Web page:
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Botanical name: Coleus blumei
Synonyms: Coleus scutellarioides, Plectranthus scutellarioides
Common names: Painted Nettle, Coleus
Coleus blumei commonly called Painted Nettle or simply Coleus offers a multicolored display of foliage and a bewildering choice of hybrids making beautifully colored plants.
There is no basic color in Coleus; almost every conceivable mixture can be found. There are some attractive single-colored varieties but the usual choice is for the multi-colored varieties.
Most but not all have nettle-like leaves. There are also ruffled ones, frilly ones and wavy-edged ones.
This bushy, soft-stemmed plant, needs regular pinching out to stop the plant from becoming leggy and defoliated.
Painted Nettle requires the use of soft water, regular misting and a moist soil at all times inorder to thrive.
The inflorescence in Painted Nettle is borne on the end of a stem and is very variable in size being up to 1.6 in long, with few or many flowers
Pinch off the flower spikes as soon as you sight them as they will detract from the beautiful foliage.
The usual height for Coleus is 2-5 ft and about the same width, but dwarf varieties are also available.
Coleus blumei also called Coleus scutellarioides or Plectranthus scutellarioides is native to to southeast Asia through to Australia.
If you would like to add these beautiful plants to your collection. Buy Painted Nettle (Coleus blumei) online from Etsy.
Painted Nettle (Coleus blumei) grows best in bright light, average warmth and consistently moist, fertile, well-drained soil coupled with regular feeding during the growing season.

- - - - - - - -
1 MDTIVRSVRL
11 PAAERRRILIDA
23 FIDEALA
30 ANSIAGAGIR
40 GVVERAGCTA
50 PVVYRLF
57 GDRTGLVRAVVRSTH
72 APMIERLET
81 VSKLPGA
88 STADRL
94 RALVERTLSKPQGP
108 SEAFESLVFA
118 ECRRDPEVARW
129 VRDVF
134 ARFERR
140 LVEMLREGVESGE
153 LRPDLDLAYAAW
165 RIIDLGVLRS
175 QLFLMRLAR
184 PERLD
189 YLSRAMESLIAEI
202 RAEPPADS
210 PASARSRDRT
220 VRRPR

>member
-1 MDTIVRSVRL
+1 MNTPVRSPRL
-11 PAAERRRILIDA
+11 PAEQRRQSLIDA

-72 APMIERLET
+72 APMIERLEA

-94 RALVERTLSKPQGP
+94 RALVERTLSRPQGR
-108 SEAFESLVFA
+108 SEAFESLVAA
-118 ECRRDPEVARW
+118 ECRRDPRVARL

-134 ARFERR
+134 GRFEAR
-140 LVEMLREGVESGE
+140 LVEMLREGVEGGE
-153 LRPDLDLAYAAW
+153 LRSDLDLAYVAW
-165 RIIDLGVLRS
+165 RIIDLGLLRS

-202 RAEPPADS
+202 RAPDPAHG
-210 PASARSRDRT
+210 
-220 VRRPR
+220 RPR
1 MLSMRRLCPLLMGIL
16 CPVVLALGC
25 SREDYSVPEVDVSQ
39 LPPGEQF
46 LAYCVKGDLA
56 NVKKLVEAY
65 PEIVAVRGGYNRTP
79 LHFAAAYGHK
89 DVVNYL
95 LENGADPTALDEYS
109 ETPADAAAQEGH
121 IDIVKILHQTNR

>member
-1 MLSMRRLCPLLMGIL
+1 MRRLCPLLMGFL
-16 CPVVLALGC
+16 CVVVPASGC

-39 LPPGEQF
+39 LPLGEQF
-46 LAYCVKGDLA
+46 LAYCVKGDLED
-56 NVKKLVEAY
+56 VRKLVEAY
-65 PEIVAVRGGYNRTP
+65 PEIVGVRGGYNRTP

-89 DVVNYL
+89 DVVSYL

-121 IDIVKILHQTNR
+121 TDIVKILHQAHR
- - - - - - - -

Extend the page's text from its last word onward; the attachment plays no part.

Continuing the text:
Coleus blumei has no need for high humidity except where the temperatures are too high. It requires regular pruning to keep it neat, to reduce pest infestation, to control and rejuvenate growth. Continue reading for more on the best growing conditions and how to provide them.
Painted Nettle grows best in bright light away from direct sunshine as it can lead to scorching of the leaves.
Too little light for Coleus will dull the colors and may cause leaf drop. Rotate the pot regularly to ensure that the plant receives light on all sides for uniform growth.
Where the natural lighting is not adequate Coleus can be grown under a grow light to supplement it.
Water Painted Nettle liberally during the growing season while allowing the soil to dry out slightly between waterings to keep the soil moist at all times.
Decrease watering during the cold season to keep the soil slightly moist as growth is minimal at this time but do not let the soil dry out completely.
Use a pot that has a drainage hole to prevent the soil from getting soggy as it can lead in root-rot disease and eventual death of the plant.
Only use soft water to water Coleus as hard water can cause white spots on the leaves.
The best temperature for growing Coleus is an average warmth with a minimum 130C. Keep it away from cold draughts as they can cause leaf drop.
Average room humidity is ideal for Painted Nettle. Do not mist the leaves as water on the leaves can cause white spots on the leaves.